Star Wars: The High Republic #1



Chapter One


The galaxy is at peace, ruled by the glorious REPUBLIC and protected by the noble and wise JEDI KNIGHTS.

As a symbol of all that is good, the Republic is about to launch STARLIGHT BEACON into the far reaches of the Outer Rim. This new space station will serve as a ray of hope for all to see.

But just as a magnificent renaissance spreads throughout the Republic, so does a frightening new adversary. Now the guardians of peace and justice must face a threat to themselves, the galaxy, and the Force itself….

Writer: Cavan Scott
Penciller: Ario Anindito
Inker: Mark Morales
Letterer: Ariana Maher
Colorist: Annalisa Leoni
Cover artist: Phil Noto
Editor: Mark Paniccia
Publication date: January 6, 2021

As the era of The High Republic begins, not only are we about to be introduced to new worlds regions, political situations and characters but also the chance to view people and places familiar to us through a two century old lens. Light of the Jedi and A Test of Courage have launched the era in book form and now writer Cavan Scott and artist Ario Anindito kick off the comic adventures in the first issue from Marvel, and the good news is it’s a page turner.

Taking us to Shuraden on the Republic frontier (where around the galactic spiral we don’t know, Lucasfilm appear frustratingly reticent to clarify where these worlds are situated) we find Trandoshan Jedi Master Sskeer and his Padawan Keeve Trennis battling with their lightsabers, a clash that is revealed to be a part of her Jedi trials. Keeve is immediately engaging, while Master Sskeer clearly knows her well. Bested by her in combat quite possibly by the loss of balance from his missing arm (don’t worry, like Deadpool it’ll grow back) he’s dry enough to place a pendant at the top of high stone needles for Keeve to retrieve. Pepper in the tiny winged native Kanrii and immediately we’re on our way.

Starlight Beacon has been revealed to be one of the key elements of the era, a station designed to be Maz Kanata’s castle of good intentions at the fringes of the explored galaxy, and it’s there we swing as we meet a group of new and familiar Jedi, including Yoda who is terading his own path aboard the uniquely named Star Hopper and Avar Kriss, who we already know is one of the primary Jedi of the era. She’s offered the job of marshal of Starlight Beacon (there seems to be a lot of that job role going around lately) as we head back to Shuraden where giant winged insectoids are attacking the planet, and Keeve learns that Starlight Beacon is blocking their access to a magnetic pulse that helps them navigate the stars. A quick bit of thinking, a Jedi starfighter on autopilot and an altered beacon frequency later and the panic is averted.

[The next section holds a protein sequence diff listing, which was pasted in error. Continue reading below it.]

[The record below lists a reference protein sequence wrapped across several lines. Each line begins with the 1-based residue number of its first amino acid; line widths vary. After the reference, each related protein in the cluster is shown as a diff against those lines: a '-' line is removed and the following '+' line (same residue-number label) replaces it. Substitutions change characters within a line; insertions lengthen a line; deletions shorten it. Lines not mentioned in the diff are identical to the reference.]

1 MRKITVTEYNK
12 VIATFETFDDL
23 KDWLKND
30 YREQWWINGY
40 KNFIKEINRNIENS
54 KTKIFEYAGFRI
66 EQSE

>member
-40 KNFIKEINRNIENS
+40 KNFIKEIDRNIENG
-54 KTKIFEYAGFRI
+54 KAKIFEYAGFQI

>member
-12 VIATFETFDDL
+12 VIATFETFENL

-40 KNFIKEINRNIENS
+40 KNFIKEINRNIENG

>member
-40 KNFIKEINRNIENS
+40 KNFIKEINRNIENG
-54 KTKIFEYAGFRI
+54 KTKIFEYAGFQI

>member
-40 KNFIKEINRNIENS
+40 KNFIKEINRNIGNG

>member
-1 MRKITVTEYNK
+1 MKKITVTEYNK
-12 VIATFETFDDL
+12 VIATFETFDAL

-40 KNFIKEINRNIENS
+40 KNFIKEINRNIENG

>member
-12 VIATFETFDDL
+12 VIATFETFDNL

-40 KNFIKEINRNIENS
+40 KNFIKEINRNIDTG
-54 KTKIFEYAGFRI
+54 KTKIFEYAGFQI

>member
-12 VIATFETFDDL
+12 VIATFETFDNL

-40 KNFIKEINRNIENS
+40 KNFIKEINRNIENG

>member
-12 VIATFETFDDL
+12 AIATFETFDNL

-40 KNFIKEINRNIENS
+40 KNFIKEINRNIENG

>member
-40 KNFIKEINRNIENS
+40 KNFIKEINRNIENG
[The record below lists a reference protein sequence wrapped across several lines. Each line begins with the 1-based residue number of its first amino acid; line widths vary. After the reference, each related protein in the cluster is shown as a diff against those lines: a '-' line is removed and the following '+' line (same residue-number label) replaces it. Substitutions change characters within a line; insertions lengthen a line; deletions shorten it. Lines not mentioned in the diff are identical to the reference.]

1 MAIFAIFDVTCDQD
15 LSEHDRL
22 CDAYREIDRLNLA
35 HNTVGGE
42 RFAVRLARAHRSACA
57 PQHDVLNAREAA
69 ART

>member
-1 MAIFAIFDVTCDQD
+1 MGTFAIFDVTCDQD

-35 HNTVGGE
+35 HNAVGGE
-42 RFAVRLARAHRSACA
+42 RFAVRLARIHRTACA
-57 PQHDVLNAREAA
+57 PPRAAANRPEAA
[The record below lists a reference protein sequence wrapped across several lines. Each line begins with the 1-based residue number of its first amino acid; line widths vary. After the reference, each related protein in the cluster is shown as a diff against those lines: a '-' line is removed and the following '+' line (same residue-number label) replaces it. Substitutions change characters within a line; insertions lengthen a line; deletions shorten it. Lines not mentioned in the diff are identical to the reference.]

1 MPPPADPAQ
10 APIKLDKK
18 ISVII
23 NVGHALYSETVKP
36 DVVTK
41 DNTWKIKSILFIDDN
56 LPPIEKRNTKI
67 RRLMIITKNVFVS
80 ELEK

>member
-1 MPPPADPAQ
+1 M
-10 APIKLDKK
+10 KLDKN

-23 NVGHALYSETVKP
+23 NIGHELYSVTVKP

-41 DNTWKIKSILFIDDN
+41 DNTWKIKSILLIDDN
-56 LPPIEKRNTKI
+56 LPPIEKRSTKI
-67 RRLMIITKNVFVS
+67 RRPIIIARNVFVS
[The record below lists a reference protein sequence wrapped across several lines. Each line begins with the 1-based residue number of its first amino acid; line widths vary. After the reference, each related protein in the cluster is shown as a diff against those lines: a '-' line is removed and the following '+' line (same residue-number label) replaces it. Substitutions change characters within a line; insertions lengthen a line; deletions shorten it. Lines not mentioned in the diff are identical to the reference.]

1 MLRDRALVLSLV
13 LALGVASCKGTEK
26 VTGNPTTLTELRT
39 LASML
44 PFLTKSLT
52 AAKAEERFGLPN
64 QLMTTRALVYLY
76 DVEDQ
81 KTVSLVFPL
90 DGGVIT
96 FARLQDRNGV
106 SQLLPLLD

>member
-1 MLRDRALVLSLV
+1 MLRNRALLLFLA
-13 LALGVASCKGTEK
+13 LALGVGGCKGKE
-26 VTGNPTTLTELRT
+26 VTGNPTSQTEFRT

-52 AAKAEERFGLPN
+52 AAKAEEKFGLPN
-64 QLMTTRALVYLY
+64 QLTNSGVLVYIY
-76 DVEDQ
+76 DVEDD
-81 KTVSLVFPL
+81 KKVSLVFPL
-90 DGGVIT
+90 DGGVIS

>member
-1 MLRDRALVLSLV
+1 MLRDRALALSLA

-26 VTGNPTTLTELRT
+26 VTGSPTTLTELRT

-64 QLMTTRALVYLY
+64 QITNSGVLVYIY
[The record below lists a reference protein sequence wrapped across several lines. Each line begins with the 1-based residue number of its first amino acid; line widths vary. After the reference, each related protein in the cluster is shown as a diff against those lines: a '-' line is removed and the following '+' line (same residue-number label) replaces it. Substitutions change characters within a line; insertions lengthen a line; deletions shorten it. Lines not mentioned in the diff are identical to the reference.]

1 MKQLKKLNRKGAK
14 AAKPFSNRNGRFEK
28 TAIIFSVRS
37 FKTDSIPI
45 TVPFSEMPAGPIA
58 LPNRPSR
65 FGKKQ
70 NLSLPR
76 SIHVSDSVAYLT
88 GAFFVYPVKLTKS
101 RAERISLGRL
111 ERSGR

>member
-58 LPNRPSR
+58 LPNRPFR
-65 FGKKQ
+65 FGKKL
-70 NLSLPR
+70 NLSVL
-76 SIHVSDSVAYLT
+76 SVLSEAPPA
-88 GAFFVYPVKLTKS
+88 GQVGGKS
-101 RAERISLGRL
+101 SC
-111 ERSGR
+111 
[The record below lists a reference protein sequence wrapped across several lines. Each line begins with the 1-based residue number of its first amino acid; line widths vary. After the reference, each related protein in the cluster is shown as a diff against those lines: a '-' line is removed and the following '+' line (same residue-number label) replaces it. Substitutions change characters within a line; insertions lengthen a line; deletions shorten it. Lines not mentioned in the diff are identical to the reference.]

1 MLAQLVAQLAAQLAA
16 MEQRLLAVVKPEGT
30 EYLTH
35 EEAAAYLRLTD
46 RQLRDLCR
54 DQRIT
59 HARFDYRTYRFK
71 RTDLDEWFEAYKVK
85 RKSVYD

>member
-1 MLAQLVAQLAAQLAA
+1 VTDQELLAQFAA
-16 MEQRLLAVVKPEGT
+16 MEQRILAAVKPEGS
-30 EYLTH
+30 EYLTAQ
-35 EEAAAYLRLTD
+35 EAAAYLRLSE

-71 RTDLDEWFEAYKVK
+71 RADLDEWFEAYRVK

Perfect them that Sskeer and Keeve arrange passage to Starlight Beacon where they meet Avar Kriss, coming off very much like Galadriel as she invests Keeve as a Jedi Knight (despite the starstruck Jedi swearing like a jumptrooper) and watch the dedication ceremony as Kriss swears that the Jedi will be there to protect the galaxy if the darkness should ever return, and we end with a classic clifffhangar – Sskeer, back in his quarters screaming ‘NO!’ to the ceiling. Why? I’m betting that pendant had a deeper meaning than we realise, but issue two will surely bring more details.

As first issues go this was a doozy, bringing new characters in and instantly defining their characters. Keeve is a treat; outwardly placid and controlled with a touch of impatience, she’s intelligent, willing and ready to do what’s required. There’s a chink of uncertainty about her as well, despite achieving much in the issue she can’t quite believe it, and that lack of ego – and her proclivity for colourful language – makes her fun to read. Sskeer is the classic grouchy master, a Trandoshan in an unusual role for his species, and the other new Jedi are equally engaging, particularly Maru who enjoys a quip (although surely he’d be playing Arcadian Jizz, not Arcadian Jazz?). The humour is unexpected and very welcome, and here’s hoping that’s handled well. It’s never a huge step from witty and smile inducing to crass and cringeworthy, so here’s hoping that’s navigated well.

We say it often here, Cavan Scott knows his way around a Star Wars story and his first dip into The High Republic doesn’t disappoint. It’s light, pacey, engaging and laden with enough information to make the next issue a must read, and paired with the delightful work of penciller Ario Anindito, inker Mark Morales, letterer Ariana Maher and colourist Annalisa Leoni this is one to watch for sure. Top drawer – The High Republic is off to a flyer.


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